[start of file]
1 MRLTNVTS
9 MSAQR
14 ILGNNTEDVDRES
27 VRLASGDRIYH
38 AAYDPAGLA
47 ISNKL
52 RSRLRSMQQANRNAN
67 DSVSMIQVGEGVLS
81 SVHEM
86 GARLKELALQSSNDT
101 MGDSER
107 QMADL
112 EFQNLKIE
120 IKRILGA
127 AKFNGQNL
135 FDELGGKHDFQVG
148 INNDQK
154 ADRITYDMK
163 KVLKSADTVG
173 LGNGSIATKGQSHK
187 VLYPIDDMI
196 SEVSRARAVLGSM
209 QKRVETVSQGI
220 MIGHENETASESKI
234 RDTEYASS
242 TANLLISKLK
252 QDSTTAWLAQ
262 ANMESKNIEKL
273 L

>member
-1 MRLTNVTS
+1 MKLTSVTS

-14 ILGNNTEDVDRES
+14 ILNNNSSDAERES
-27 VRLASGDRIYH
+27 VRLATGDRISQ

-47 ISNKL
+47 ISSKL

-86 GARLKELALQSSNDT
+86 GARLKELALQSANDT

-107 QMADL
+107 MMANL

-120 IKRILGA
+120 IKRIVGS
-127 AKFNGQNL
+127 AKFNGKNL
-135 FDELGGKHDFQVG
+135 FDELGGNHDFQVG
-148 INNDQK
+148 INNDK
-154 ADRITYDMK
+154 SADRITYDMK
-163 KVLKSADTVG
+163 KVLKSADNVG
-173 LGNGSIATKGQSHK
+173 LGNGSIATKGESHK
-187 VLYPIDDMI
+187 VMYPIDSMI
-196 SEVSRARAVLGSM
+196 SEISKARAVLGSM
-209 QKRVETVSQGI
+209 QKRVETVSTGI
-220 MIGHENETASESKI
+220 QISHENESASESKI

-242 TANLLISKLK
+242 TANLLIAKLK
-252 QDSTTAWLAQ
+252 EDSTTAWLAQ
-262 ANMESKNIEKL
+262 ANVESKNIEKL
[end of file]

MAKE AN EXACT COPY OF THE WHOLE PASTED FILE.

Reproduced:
1 MRLTNVTS
9 MSAQR
14 ILGNNTEDVDRES
27 VRLASGDRIYH
38 AAYDPAGLA
47 ISNKL
52 RSRLRSMQQANRNAN
67 DSVSMIQVGEGVLS
81 SVHEM
86 GARLKELALQSSNDT
101 MGDSER
107 QMADL
112 EFQNLKIE
120 IKRILGA
127 AKFNGQNL
135 FDELGGKHDFQVG
148 INNDQK
154 ADRITYDMK
163 KVLKSADTVG
173 LGNGSIATKGQSHK
187 VLYPIDDMI
196 SEVSRARAVLGSM
209 QKRVETVSQGI
220 MIGHENETASESKI
234 RDTEYASS
242 TANLLISKLK
252 QDSTTAWLAQ
262 ANMESKNIEKL
273 L

>member
-1 MRLTNVTS
+1 MKLTSVTS

-14 ILGNNTEDVDRES
+14 ILNNNSSDAERES
-27 VRLASGDRIYH
+27 VRLATGDRISQ

-47 ISNKL
+47 ISSKL

-86 GARLKELALQSSNDT
+86 GARLKELALQSANDT

-107 QMADL
+107 MMANL

-120 IKRILGA
+120 IKRIVGS
-127 AKFNGQNL
+127 AKFNGKNL
-135 FDELGGKHDFQVG
+135 FDELGGNHDFQVG
-148 INNDQK
+148 INNDK
-154 ADRITYDMK
+154 SADRITYDMK
-163 KVLKSADTVG
+163 KVLKSADNVG
-173 LGNGSIATKGQSHK
+173 LGNGSIATKGESHK
-187 VLYPIDDMI
+187 VMYPIDSMI
-196 SEVSRARAVLGSM
+196 SEISKARAVLGSM
-209 QKRVETVSQGI
+209 QKRVETVSTGI
-220 MIGHENETASESKI
+220 QISHENESASESKI

-242 TANLLISKLK
+242 TANLLIAKLK
-252 QDSTTAWLAQ
+252 EDSTTAWLAQ
-262 ANMESKNIEKL
+262 ANVESKNIEKL